A DevOps framework offering an opinionated approach to developing and managing microservice applications in Node.js.


There is a tendency to develop software as a collection of managed microservices. The microservice architecture involves a fair amount of complexity that may intimidate small teams with limited resources, limited time, or limited domain knowledge. Often the microservices need to be deployed to the cloud. As a result, another constraint on a small team is maintaining the system as its various components are updated independently of each other. Traditionally this is managed by a separate “DevOps” team; however, again, a small team with limited resources may not be able to dedicate people to the task. These two primary concerns—the overhead involved in setting up a microservices architecture and the resources involved in maintaining one—outline the main problem this project is addressing: that a microservices architecture may not be feasible for small teams, such as students or startups.


We will create a framework for developing Javascript-based microservices that exhibit specific quality attributes, as well as provide an automated DevOps process for managing the development and deployment of these JavaScript microservices. The project will be built in Node.js, an open-source server framework for running JavaScript code.


By creating a framework for Node.js microservices, teams with limited knowledge, resources, and time can quickly get started with a simple infrastructure. We also provide the tools and structure to monitor and maintain the health of their applications in development and in production. This lets more developers start making cool things faster.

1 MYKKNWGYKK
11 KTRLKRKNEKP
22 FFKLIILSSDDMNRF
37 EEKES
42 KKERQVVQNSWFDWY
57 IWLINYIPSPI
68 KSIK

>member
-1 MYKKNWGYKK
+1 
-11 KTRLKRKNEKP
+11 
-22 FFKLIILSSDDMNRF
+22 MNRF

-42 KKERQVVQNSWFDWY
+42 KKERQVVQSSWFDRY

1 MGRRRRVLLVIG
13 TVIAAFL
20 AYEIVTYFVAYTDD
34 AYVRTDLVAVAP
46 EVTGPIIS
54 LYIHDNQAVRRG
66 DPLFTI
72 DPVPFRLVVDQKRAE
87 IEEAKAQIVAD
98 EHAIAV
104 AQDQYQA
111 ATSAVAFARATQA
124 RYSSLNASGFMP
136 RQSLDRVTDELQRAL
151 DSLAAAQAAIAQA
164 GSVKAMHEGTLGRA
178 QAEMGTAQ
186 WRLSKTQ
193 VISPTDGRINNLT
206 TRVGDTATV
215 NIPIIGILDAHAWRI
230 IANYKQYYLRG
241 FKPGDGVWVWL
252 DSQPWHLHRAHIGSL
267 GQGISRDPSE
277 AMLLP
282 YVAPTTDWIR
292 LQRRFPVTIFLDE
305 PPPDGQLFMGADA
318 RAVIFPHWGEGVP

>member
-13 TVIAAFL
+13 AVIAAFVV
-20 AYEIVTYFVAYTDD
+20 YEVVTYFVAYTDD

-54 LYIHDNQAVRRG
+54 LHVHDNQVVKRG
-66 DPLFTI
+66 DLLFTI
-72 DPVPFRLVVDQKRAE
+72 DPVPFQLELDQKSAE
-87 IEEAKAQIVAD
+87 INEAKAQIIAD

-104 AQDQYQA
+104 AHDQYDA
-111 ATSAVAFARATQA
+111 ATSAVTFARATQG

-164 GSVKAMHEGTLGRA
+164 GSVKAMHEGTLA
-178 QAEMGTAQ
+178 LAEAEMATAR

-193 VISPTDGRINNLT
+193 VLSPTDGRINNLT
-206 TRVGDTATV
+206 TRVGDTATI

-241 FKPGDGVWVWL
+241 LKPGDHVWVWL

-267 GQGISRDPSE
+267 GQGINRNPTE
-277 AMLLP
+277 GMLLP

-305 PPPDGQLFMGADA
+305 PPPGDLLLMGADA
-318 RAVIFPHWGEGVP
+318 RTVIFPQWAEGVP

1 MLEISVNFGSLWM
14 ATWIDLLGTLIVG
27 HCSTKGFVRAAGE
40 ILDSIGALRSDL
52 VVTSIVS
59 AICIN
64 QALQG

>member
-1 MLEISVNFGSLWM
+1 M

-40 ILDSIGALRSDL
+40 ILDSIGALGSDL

The main goal of our project is to create an environment to develop JavaScript microservices as well as a DevOps process to manage and monitor its deployment.

Specifically, we hope to create an app that requires minimal configuration and setup. This means the user would download one or two different tools and then have scripts create most of the configuration files needed with account info (e.g. GitHub, Docker Hub, etc.) supplied by the developers. Easy-to-use CLI/GUI tools would be available to push, deploy, and create new microservices.

Another goal that fits into this process is creating a seamless deployment workflow. This looks like a user pushing code to a master branch and watching his or her changes reflected in the live product a short while later. Once the application is deployed, the user then tracks the status of the application through a Data Monitoring app, which can notify interested parties when a service goes offline, display metrics related to server performance, etc. In addition, the Data Monitoring tool should be able to perform load balancing between microservices.